Report on Santa Maria (Guatemala) — 15 August-21 August 2012
Smithsonian / US Geological Survey Weekly Volcanic Activity Report, 15 August-21 August 2012
Managing Editor: Sally Kuhn Sennert
Please cite this report as:
Global Volcanism Program, 2012. Report on Santa Maria (Guatemala). In: Sennert, S K (ed.), Weekly Volcanic Activity Report, 15 August-21 August 2012. Smithsonian Institution and US Geological Survey.
14.756°N, 91.552°W; summit elev. 3772 m
All times are local (unless otherwise noted)
INSIVUMEH reported that during 15-16 and 18-20 August explosions from Santa María's Santiaguito lava-dome complex produced ash plumes that rose 400-900 m above Caliente dome and drifted 10 km W and NW. Block avalanches originated from the fronts of multiple active flows. White gas plumes rose 200 m and drifted WNW and SW. During 18-20 August ashfall was reported in Monte Claro (S), El Rosario (45 km SW), Palajunoj (S), and surrounding areas. Sounds resembling avalanches were reported on 21 August, however weather conditions prevented visual observations.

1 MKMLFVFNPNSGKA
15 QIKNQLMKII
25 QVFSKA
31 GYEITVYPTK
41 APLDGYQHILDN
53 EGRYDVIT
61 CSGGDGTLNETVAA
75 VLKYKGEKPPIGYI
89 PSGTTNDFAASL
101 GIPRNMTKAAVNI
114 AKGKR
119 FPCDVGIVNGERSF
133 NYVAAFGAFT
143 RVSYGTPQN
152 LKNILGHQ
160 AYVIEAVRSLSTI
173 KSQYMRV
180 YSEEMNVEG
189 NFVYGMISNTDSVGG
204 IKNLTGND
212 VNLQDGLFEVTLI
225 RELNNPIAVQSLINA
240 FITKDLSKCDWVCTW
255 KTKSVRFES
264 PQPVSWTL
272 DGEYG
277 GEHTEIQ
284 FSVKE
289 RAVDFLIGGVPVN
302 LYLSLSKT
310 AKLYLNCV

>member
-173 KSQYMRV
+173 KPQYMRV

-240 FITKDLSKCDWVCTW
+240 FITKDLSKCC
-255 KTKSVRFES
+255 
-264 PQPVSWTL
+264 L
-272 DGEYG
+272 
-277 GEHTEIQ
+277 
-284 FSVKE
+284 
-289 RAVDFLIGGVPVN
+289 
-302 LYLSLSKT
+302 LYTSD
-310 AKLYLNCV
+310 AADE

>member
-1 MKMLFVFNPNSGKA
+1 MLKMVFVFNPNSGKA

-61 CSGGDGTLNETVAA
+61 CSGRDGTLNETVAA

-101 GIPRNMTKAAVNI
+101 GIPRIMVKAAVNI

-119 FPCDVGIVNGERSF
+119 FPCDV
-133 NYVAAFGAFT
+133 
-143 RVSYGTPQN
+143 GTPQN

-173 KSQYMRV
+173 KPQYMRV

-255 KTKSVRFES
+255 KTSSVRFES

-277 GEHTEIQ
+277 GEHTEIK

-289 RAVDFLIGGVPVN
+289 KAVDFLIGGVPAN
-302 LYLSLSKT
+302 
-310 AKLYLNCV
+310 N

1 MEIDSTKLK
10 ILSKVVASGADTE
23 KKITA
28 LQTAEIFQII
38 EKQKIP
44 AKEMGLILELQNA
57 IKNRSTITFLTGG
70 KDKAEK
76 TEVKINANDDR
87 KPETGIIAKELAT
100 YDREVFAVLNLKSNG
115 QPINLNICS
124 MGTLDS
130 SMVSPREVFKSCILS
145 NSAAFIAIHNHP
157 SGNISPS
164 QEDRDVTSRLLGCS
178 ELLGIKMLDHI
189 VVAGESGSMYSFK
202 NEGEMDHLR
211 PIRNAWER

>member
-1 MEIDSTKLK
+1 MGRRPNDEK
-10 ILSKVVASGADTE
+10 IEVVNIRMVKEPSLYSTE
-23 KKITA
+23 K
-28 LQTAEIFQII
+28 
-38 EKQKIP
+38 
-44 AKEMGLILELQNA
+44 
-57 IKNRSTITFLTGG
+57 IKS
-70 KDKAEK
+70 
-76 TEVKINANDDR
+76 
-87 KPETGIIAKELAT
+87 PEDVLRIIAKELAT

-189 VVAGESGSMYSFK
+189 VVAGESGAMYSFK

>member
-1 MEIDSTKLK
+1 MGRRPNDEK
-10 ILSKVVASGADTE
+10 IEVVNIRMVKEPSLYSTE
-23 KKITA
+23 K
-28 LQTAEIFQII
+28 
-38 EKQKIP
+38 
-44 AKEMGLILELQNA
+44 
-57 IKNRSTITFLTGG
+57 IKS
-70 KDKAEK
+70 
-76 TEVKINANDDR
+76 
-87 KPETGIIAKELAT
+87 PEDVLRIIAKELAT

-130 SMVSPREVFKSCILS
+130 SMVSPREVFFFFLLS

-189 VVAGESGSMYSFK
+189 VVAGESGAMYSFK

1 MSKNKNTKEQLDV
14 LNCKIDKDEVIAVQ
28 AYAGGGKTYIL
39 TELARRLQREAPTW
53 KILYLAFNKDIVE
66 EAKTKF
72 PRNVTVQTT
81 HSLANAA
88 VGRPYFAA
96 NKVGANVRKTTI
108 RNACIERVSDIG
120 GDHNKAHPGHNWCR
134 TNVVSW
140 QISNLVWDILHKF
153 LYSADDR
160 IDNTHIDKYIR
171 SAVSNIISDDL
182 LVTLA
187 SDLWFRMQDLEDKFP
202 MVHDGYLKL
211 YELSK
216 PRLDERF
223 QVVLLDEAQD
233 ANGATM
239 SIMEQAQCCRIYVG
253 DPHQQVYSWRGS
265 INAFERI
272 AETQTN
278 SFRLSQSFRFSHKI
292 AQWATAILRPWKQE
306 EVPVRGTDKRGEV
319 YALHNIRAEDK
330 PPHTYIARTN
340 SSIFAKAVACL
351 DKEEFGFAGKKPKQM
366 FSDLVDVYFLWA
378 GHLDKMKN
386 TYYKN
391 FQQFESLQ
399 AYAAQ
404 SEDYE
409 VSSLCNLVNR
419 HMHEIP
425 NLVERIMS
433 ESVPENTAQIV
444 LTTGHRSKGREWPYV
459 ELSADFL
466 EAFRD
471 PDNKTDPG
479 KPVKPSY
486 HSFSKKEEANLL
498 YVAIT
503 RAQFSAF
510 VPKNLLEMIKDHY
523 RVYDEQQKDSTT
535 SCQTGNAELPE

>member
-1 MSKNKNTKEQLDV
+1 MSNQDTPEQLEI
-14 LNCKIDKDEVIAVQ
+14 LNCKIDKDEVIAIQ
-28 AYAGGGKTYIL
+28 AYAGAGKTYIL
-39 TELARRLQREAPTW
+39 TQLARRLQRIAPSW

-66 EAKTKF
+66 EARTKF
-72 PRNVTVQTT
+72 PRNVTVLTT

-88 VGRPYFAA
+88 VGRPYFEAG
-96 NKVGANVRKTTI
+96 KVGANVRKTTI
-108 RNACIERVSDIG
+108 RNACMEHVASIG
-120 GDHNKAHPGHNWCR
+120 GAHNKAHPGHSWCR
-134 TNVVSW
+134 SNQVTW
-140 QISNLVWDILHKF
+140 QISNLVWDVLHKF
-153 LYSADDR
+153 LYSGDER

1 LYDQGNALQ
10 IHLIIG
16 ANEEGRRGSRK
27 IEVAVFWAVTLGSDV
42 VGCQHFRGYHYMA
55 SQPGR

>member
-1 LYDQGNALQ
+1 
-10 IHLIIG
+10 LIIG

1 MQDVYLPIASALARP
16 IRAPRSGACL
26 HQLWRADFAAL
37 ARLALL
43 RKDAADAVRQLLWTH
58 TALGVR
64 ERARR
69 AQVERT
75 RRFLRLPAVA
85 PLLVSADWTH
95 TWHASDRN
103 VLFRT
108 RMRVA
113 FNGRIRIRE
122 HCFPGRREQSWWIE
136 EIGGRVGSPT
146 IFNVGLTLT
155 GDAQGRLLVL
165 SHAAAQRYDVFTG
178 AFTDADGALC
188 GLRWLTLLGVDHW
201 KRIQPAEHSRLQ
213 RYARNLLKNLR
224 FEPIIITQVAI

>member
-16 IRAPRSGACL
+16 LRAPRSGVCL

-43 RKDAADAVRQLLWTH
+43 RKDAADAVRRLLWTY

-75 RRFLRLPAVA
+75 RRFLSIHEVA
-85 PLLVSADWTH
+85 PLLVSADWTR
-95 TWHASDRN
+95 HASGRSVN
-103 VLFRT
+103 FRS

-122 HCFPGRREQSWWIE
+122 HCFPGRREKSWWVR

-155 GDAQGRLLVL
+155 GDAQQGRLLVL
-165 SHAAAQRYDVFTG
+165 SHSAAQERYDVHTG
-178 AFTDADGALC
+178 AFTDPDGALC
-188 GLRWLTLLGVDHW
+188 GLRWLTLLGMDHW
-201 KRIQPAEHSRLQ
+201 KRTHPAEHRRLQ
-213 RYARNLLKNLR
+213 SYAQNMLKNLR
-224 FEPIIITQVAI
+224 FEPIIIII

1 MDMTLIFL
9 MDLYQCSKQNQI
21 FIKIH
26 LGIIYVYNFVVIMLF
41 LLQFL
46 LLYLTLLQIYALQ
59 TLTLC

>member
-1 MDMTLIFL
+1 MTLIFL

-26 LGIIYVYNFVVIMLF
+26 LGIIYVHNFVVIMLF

Geologic Background. Symmetrical, forest-covered Santa María volcano is one of the most prominent of a chain of large stratovolcanoes that rises dramatically above the Pacific coastal plain of Guatemala. The 3772-m-high stratovolcano has a sharp-topped, conical profile that is cut on the SW flank by a large, 1.5-km-wide crater. The oval-shaped crater extends from just below the summit to the lower flank and was formed during a catastrophic eruption in 1902. The renowned plinian eruption of 1902 that devastated much of SW Guatemala followed a long repose period after construction of the large basaltic-andesite stratovolcano. The massive dacitic Santiaguito lava-dome complex has been growing at the base of the 1902 crater since 1922. Compound dome growth at Santiaguito has occurred episodically from four westward-younging vents, the most recent of which is Caliente. Dome growth has been accompanied by almost continuous minor explosions, with periodic lava extrusion, larger explosions, pyroclastic flows, and lahars.